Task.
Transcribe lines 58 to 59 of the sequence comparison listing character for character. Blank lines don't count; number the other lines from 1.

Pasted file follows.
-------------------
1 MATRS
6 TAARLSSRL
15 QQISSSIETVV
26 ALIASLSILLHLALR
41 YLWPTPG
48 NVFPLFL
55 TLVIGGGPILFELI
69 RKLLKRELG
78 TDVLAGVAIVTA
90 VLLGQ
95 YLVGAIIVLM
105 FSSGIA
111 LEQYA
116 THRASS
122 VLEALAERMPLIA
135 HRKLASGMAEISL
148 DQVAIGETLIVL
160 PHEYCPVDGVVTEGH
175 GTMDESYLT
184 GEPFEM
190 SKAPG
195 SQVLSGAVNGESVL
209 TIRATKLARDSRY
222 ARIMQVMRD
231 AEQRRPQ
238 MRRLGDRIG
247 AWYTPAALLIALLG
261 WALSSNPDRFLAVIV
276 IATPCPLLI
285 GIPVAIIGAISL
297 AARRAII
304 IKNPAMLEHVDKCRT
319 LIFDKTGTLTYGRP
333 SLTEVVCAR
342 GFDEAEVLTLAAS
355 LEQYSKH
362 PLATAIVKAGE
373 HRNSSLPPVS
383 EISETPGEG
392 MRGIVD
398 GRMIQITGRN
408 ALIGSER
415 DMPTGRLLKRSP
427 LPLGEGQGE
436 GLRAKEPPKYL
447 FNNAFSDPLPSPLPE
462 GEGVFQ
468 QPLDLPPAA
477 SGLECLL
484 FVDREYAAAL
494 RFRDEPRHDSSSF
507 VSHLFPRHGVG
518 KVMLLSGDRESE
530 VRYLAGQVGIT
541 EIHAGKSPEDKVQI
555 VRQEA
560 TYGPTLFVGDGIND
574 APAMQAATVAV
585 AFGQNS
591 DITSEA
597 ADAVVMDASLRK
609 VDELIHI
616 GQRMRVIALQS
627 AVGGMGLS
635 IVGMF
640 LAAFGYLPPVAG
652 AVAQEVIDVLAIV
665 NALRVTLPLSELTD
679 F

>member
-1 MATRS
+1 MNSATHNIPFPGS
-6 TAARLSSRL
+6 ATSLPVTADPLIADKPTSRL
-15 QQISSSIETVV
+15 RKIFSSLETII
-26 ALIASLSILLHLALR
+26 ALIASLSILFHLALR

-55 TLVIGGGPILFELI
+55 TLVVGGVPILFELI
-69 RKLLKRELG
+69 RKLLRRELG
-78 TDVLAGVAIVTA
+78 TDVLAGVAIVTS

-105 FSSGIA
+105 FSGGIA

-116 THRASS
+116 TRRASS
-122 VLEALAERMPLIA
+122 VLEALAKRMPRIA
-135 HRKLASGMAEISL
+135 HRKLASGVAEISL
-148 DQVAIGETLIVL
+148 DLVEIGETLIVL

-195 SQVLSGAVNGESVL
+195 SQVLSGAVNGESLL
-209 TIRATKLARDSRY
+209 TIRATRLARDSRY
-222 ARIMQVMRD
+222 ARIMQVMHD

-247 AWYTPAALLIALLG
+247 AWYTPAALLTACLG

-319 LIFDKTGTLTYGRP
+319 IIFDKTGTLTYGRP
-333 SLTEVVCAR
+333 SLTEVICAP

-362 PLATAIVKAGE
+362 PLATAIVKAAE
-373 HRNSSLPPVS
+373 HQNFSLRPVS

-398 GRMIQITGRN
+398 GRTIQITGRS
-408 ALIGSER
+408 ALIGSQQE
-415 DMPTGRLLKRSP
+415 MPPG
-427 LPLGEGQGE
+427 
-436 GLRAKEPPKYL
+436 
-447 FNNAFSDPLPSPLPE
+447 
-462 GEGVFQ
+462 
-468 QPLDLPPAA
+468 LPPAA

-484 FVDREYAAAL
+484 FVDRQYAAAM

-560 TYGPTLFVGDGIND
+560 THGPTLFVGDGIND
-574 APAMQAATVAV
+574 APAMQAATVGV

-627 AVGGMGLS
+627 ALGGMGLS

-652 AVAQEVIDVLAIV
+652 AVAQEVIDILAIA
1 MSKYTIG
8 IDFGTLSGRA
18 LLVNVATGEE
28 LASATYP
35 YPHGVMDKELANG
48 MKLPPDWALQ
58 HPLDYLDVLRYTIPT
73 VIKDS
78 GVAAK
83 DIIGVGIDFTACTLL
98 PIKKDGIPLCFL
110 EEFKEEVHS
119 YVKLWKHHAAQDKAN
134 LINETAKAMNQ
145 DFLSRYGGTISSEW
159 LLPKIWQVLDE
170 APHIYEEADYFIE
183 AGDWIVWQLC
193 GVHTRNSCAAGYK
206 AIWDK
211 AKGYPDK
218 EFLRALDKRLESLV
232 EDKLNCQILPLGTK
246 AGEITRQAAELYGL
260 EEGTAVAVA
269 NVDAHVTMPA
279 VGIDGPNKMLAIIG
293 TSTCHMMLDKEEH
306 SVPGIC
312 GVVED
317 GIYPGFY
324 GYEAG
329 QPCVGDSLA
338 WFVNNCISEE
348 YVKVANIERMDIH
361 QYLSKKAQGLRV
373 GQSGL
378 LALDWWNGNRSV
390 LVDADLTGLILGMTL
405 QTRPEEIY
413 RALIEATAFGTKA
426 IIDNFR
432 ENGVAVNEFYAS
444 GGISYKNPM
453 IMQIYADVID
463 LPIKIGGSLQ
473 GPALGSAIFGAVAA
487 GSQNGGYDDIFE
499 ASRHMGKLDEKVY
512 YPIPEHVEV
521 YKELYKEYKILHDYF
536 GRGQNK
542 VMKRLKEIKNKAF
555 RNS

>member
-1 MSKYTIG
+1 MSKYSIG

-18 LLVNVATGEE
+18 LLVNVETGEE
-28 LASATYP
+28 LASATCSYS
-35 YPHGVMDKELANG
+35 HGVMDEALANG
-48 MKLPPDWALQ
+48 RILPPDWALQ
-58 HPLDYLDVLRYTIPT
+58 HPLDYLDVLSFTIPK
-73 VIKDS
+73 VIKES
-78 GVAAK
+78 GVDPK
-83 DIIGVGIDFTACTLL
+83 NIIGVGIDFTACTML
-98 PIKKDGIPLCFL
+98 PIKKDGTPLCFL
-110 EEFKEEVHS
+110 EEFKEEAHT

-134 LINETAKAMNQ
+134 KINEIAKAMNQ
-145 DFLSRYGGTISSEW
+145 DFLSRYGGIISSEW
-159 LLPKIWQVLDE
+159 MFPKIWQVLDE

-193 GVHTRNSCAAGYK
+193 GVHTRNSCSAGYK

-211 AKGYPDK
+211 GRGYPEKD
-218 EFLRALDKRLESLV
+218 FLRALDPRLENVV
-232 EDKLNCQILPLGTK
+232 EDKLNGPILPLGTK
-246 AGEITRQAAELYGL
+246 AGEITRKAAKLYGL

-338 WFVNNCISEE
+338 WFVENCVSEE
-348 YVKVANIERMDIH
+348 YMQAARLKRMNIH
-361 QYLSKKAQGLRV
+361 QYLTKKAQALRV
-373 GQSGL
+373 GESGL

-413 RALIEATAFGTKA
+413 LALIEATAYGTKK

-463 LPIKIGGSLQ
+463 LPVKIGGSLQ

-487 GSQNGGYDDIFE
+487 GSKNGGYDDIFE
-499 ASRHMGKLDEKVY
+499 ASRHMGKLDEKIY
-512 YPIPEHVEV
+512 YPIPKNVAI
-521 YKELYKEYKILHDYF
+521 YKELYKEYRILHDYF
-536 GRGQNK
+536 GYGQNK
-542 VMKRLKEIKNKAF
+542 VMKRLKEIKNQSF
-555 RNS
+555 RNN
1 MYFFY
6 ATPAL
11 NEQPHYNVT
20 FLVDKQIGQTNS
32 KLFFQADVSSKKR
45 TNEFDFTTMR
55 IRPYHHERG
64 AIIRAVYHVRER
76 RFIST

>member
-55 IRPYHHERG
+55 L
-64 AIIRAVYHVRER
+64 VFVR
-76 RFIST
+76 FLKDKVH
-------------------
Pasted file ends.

574 APAMQAATVAV
585 AFGQNS